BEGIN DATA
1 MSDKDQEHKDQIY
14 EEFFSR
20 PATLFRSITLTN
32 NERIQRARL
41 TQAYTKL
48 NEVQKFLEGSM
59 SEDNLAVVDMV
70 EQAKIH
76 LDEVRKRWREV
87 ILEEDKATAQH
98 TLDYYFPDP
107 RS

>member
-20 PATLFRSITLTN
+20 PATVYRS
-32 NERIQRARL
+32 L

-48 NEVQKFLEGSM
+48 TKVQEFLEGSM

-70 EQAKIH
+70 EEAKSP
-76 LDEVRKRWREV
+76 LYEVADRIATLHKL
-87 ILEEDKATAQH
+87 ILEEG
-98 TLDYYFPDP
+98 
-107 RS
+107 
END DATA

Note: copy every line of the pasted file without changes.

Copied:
1 MSDKDQEHKDQIY
14 EEFFSR
20 PATLFRSITLTN
32 NERIQRARL
41 TQAYTKL
48 NEVQKFLEGSM
59 SEDNLAVVDMV
70 EQAKIH
76 LDEVRKRWREV
87 ILEEDKATAQH
98 TLDYYFPDP
107 RS

>member
-20 PATLFRSITLTN
+20 PATVYRS
-32 NERIQRARL
+32 L

-48 NEVQKFLEGSM
+48 TKVQEFLEGSM

-70 EQAKIH
+70 EEAKSP
-76 LDEVRKRWREV
+76 LYEVADRIATLHKL
-87 ILEEDKATAQH
+87 ILEEG
-98 TLDYYFPDP
+98 
-107 RS
+107 